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Signs point to new revenue?

Rocklin mulls ordinance change to allow LED billboards
By: Jon Brines, Placer Herald Correspondent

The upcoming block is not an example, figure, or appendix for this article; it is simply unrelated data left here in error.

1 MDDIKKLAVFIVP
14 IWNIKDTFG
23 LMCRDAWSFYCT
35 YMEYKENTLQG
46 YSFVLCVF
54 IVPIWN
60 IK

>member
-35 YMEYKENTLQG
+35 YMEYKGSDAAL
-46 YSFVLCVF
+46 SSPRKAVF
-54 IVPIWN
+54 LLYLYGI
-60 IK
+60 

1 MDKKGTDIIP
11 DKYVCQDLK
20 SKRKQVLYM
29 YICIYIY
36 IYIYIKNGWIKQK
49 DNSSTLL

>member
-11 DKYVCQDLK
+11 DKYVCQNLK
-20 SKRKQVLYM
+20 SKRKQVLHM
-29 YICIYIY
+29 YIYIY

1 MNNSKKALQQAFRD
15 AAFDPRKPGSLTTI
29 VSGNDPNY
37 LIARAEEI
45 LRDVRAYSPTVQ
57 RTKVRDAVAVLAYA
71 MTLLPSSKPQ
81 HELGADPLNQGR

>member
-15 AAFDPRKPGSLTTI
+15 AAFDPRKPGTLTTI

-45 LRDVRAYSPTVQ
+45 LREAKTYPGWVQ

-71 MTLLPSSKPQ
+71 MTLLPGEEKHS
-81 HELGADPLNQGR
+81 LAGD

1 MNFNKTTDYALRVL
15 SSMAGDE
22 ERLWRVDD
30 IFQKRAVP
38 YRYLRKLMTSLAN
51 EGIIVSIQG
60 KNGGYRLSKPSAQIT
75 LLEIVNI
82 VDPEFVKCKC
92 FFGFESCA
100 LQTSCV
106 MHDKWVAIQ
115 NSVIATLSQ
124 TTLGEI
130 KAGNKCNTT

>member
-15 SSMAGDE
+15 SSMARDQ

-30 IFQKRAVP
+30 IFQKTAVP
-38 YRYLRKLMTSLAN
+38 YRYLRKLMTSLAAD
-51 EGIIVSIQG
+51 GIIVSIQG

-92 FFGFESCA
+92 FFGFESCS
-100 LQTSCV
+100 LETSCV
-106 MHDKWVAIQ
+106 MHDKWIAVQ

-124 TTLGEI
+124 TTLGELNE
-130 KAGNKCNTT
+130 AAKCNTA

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The city of Rocklin is considering an ordinance to allow large LED billboards along Interstate 80 and Highway 65. A new agreement being worked out with Clear Channel and Mercedes Benz of Rocklin could provide $100,000 in annual revenue for the city in exchange for the land lease for three LED billboards. The details of the proposals came out during the Sept. 6 joint meeting of the City Council and the Planning Commission. The dealership is asking to put a 40-foot-high sign outside their frontage along I-80 with a 10-foot by 24-foot LED advertising sign below a 100-square-foot logo, according to the proposal given to the city. Clear Channel would be required to remove three existing billboards along I-80 at the city’s southwest border. In exchange they would be able to put similar LED billboards on Highway 65 at Five Star Boulevard near Scandinavian Design and another just north of the Rocklin 65 office buildings near the Blue Oaks Town Center. City Council member Peter Hill explained why the city has avoided allowing LED sign unlike those in Roseville and Sacramento. “The reason we didn’t want them, there were others around, but they were very bright. They were not LED and there was a question about distraction and the brightness at night was an issue,” Hill said. Now, Hill said, the technology has improved. Rocklin resident Carl Edlington told the council he thinks the signs will be a safety hazard. “There are the same signs going to south Sacramento and they’re flashing. They really do attract my attention to the signs and away from the road,” Edlington said. The signs would be designed to change a static advertisement every eight seconds, according to the proposal. Council member Scott Yuill expressed confidence in the technology. “There is a track record on these signs. They are in many jurisdictions throughout California,” Yuill said. Rocklin Senior Planner Laura Webster told council members and commissioners the signs would be a win-win for the city. “It would eliminate existing billboards that are unsightly,” Webster said. “It does allow an opportunity, depending on how the operating agreement is arranged, for there to be not only private advertisers on the signs, but civic advertising — public events and things sponsored by the city.” Planning Commissioner Ralph Coleman wants the contract negotiations to, in some way, favor Rocklin businesses. “If our signs don’t point the consumers to our businesses they are going to move down the road to Roseville,” Coleman said. “Is that agreement going to define where our advertisers would come from? They could just as easily come from some place we don’t want them to come from.” That may not be legal. Webster responded. Details will need to be worked out before anything can be presented for approval. The ordinance change could come up for a vote by the end of the year.